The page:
<span style=”font-weight: 400;”>What I found to be peculiar is the social-network-oriented usage of AI, which deals with the impact of social media on democracy and trustworthy political news on Facebook. According to this, Italy has been involved in the study of a new approach to prevent fake news from spreading online thanks to some sort of reputation-ranking assigned to journalists (anyone thought of Black Mirror in here?). Also, going back to the dark social topic, the article puts forward the idea that AI would be a useful way to track misinformation that spreads through the encrypted Whatsapp environment. An anthropologist claims that many mob killings in India (here is some news coverage if you don’t know what I’m talking about > </span><span style=”font-weight: 400;”>https://www.nytimes.com/interactive/2018/07/18/technology/whatsapp-india-killings.html</span><span style=”font-weight: 400;”> ) were fueled by the diffusion of fake news through Whatsapp and that, therefore, “</span><i><span style=”font-weight: 400;”>a crowdsourced system managed by human moderators</span></i><span style=”font-weight: 400;”>” could monitor problematic content that users are forwarding each other. </span>
<span style=”font-weight: 400;”>That being said, I know that this might sound as “invasion of privacy” to many of you and that’s where the worries expressed by Sundar PIchai start to make sense: would democracy be at risk in such a controlled scenario? Diving deeper into the matter, would it be too big a loss if what you got was safety? Let me explain, I think I would consider the option of giving away a little part of my privacy if fake news generated crime, but what kind of content would be censored? Would they try to shape my political views? </span>
<span style=”font-weight: 400;”>I found an article by IBM (</span><span>https://www.ibm.com/watson/advantage-reports/future-of-artificial-intelligence/building-trust-in-ai.html </span>) that considers both the negative and the positive sides of AI, claiming that it would be essential to build trust in these systems and to educate people about how they work and how they can benefit from them. I think, in fact, that it is also important to take into account how the public will accept such a huge innovation; what I fear the most is that, once an ethical usage of AI is achieved, let me say, government-side (or even company-side if we consider the huge improvement in marketing that AI could lead to), people won’t be too fond of relying on it.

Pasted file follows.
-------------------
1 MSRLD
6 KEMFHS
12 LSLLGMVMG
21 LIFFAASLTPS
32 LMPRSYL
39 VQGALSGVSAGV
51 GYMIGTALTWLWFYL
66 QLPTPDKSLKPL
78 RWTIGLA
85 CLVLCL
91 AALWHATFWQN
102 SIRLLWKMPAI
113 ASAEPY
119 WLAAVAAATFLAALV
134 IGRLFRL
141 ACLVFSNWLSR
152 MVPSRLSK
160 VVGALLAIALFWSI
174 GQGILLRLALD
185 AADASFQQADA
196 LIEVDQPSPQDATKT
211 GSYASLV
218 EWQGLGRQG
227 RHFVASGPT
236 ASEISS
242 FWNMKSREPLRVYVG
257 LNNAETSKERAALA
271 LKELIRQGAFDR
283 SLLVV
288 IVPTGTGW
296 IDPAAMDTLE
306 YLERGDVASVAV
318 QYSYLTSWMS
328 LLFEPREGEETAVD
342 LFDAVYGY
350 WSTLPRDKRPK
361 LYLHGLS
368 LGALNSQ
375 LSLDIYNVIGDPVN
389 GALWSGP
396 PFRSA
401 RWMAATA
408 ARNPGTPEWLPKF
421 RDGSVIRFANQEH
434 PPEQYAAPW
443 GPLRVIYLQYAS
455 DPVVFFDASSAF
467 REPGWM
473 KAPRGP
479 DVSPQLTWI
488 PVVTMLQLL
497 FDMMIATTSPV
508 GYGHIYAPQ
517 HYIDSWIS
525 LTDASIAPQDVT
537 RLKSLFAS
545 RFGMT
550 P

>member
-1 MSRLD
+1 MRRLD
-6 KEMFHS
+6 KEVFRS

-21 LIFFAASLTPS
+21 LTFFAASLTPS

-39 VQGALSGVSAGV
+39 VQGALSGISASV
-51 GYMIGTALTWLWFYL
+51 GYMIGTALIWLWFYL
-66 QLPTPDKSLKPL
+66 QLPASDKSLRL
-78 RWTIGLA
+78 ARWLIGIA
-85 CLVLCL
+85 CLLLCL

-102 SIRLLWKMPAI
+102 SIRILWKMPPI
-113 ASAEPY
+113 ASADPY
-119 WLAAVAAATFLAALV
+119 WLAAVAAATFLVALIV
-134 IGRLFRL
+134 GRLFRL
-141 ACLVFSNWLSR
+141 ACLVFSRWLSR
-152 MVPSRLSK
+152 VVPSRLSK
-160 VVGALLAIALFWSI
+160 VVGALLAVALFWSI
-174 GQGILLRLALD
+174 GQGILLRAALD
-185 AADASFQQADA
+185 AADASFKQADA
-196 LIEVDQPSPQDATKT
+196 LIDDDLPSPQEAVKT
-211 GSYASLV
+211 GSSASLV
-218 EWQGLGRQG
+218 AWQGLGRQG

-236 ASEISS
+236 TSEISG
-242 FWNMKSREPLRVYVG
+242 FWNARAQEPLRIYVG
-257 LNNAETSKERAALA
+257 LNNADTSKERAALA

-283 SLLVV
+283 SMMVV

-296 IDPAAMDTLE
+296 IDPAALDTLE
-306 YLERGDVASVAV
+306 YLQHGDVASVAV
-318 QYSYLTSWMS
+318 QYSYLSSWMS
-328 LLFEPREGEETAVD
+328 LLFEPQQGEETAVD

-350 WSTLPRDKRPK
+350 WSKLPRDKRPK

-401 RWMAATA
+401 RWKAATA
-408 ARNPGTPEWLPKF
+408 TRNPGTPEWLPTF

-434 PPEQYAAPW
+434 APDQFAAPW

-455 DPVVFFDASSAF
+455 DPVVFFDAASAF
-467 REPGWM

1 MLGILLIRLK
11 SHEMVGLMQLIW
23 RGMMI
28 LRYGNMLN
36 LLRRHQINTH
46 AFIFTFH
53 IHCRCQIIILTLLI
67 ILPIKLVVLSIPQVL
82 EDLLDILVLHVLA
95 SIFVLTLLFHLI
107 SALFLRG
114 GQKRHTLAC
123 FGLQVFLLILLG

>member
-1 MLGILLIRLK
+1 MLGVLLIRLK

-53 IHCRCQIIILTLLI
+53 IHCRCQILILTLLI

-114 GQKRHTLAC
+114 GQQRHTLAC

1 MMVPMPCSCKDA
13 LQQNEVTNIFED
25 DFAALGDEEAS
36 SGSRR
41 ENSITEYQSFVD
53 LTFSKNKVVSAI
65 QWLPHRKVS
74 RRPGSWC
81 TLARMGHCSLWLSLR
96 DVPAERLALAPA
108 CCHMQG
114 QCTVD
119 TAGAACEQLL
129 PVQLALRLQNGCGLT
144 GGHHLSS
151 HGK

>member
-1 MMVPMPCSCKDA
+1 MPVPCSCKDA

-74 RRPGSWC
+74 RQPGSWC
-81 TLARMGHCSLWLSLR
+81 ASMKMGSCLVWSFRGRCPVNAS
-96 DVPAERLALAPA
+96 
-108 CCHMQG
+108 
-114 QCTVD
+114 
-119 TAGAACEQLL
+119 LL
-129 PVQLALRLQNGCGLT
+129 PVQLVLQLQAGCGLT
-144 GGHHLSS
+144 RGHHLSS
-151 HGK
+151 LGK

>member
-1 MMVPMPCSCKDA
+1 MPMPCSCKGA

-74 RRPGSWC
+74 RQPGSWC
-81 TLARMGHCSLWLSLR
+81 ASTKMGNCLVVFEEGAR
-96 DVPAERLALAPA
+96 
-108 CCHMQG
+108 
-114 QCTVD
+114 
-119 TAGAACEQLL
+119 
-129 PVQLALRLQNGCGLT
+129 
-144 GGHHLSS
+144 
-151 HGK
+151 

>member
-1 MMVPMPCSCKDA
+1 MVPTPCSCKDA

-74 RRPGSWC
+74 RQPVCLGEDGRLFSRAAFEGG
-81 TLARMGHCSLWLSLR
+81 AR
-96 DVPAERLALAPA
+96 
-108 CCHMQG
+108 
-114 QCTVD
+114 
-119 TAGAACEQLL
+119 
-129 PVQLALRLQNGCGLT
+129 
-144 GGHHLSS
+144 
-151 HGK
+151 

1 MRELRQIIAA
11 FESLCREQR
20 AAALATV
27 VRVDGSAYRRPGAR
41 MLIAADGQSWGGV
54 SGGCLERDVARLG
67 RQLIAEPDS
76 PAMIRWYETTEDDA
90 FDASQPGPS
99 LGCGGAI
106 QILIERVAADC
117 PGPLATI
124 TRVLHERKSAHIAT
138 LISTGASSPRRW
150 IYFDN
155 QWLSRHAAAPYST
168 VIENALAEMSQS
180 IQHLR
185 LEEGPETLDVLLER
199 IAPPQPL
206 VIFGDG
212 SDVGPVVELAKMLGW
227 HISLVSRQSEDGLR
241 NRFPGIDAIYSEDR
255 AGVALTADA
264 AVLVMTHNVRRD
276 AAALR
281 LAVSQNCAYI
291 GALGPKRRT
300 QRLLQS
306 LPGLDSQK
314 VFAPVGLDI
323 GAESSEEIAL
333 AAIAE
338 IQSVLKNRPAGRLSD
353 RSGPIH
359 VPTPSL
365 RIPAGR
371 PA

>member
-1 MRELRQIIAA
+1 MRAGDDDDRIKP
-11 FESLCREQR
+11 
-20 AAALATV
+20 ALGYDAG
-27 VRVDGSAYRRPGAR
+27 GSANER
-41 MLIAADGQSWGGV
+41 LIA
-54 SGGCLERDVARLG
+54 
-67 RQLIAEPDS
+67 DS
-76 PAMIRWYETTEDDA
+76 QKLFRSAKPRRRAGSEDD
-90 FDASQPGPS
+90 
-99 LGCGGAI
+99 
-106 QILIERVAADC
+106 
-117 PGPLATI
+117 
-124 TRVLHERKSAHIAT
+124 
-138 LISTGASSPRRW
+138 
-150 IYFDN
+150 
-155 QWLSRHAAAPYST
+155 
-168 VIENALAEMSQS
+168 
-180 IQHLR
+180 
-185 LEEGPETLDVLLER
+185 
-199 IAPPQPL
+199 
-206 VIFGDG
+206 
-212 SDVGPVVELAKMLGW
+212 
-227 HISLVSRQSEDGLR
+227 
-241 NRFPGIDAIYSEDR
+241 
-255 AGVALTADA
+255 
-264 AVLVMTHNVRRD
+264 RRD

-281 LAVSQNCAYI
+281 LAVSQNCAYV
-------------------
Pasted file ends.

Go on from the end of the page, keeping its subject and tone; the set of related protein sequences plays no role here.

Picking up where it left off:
<span style=”font-weight: 400;”>We all know that governments are aware of the ethical problem artificial intelligence brings along, but are they considering the possible opposition to the new technology?</span>
<span style=”font-weight: 400;”>Coming to the project you asked us to comment about, I think it’s such a forward looking idea! On my side, I would totally love to be able to actively participate in policymaking but I also conceive a future where people are skeptical about the practical benefits of AI. In my opinion, the only way to build awareness of how AI works is education and shifting the talking from what governments look forward to doing with it to what people actually think and know about artificial intelligence could ease its usage in the future. Clearly I’m talking about educating the new generations who will potentially witness a widespread presence of AI in their life; what could the government do to make people conscious about what happens behind the scenes of artificial intelligence? How can it increase the trust in new technologies?</span>
<span style=”font-weight: 400;”>Strolling through your comments, I read @danielafiorellino asking whether AI will make us lazy (maybe more lazy than we already are) or even replace us. Those questions made me realize that I cannot really foresee a future that resembles a sci-fi scenario at its core; I struggle to imagine a world where machines take control over humans (my professor always says that machines are stupid and it’s the human component that makes them “intelligent”; I don’t know if AI makes the case, but I kind of back him in saying that we would never give up on being the most intelligent beings on earth). Sure AI will make things easier, but we’ll find a way to value even the smallest of our effort.</span>January 14, 2019 at 11:06 #3297
Hi guys, my name is Valentina, I am 36 years old. I am a student-worker and also a mother. I am a Communication science graduate and decided to keep on studying Law at University, in order to unlock more job opportunities. I am dynamic and awake, I like reading, traveling, visiting museums and listening to good music. I expect from the SVST project to get to know new people and new socio-cultural contexts, as well as diving deeper on iussues concerning the digital world and therefore the future.